Harry Hunter MacLaughlin was appointed Associate Justice of the Minnesota Supreme in 1972 and served until 1977, when he was appointed to the federal bench by President Jimmy Carter.
Born August 9, 1937 in Breckenridge, Minnesota, Harry Hunter MacLaughlin was raised in the nearby community of Wahpeton, North Dakota, where he completed his primary and secondary education. Like many of his generation, service in World War II interrupted MacLaughlin’s pursuit of higher education, but did not prevent it. MacLaughlin served in the U.S. Navy from 1945-1946 as a yeoman and returned to the University of Minnesota to complete his Bachelor’s degree in Business Administration in 1949.
After working a few years in business, MacLaughlin returned to the University of Minnesota to complete a law degree. It was in law school that MacLaughlin met the man that would be a life-time friend, fellow clerk, and law partner, Walter Mondale. Together they clerked for the Minnesota Supreme Court during the 1955-1956 term and then went on to work for Loevinger, Lindquist, Freeman & Fraser (today known as Linquist & Vennum). A year later, they formed their own firm, MacLaughlin & Mondale.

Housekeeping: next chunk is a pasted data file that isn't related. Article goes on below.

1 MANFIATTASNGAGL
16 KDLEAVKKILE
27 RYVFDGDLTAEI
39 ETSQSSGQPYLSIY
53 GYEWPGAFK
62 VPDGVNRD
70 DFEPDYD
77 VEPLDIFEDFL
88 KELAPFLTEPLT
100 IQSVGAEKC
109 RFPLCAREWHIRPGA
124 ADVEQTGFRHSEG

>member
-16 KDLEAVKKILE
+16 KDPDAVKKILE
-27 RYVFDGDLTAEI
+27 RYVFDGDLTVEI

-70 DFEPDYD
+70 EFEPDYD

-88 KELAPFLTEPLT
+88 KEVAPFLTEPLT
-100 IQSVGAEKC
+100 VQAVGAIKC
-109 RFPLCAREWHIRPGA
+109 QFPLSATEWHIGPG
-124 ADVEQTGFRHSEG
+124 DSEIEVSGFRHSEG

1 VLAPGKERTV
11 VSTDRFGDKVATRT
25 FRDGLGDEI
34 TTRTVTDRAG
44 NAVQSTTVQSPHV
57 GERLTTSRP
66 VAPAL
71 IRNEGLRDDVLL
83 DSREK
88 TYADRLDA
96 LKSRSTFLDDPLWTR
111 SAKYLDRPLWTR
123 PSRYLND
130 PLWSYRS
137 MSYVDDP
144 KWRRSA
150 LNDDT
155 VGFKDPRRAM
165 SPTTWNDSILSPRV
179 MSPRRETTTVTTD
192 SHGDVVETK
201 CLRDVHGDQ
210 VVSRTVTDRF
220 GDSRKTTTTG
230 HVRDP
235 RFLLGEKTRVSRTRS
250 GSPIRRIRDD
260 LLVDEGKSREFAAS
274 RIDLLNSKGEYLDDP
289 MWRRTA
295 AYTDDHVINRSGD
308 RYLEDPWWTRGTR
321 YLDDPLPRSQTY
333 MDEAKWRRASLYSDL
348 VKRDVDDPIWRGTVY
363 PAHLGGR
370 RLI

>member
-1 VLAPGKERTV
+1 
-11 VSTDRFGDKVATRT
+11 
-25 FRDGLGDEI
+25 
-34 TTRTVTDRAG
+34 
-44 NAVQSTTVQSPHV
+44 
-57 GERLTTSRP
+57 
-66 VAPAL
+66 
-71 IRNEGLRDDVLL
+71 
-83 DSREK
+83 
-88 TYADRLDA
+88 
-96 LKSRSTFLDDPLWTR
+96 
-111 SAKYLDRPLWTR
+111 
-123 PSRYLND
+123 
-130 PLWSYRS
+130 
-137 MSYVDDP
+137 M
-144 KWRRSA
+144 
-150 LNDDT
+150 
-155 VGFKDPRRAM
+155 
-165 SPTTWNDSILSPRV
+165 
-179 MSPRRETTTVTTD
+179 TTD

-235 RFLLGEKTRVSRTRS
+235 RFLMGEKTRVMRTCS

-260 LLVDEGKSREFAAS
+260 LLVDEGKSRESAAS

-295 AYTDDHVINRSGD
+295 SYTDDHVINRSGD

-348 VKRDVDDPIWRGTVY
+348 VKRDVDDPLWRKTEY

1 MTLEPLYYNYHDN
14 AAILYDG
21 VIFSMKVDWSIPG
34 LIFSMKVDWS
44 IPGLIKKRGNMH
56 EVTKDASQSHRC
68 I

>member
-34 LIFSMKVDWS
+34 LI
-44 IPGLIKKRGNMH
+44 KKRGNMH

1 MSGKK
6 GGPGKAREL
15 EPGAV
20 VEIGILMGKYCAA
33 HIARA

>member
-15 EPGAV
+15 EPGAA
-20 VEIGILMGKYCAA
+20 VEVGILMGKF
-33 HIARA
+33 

While practicing law, MacLaughlin also served as an instructor at William Mitchell College of Law (now Mitchell Hamline) and raised two sons with his wife, Mary Jean (Shaffer), whom he married in 1958.
In 1972, Governor Wendell R. Anderson appointed MacLaughlin to the Minnesota Supreme Court as Associate Justice. He held the position for five years, authoring 160 opinions, until President Carter appointed him to U.S. District Court for the District of Minnesota in 1977.
Judge MacLaughlin served on the court for 28 years, taking senior status in 1992, but continuing to serve until his death on May 3, 2005.
You may learn more about the life and work of former Supreme Court Justice Harry H. MacLaughlin in the resources, listed below, and in the book, Testimony: Remembering Minnesota's Supreme Court Justices, which is the source of this brief biography.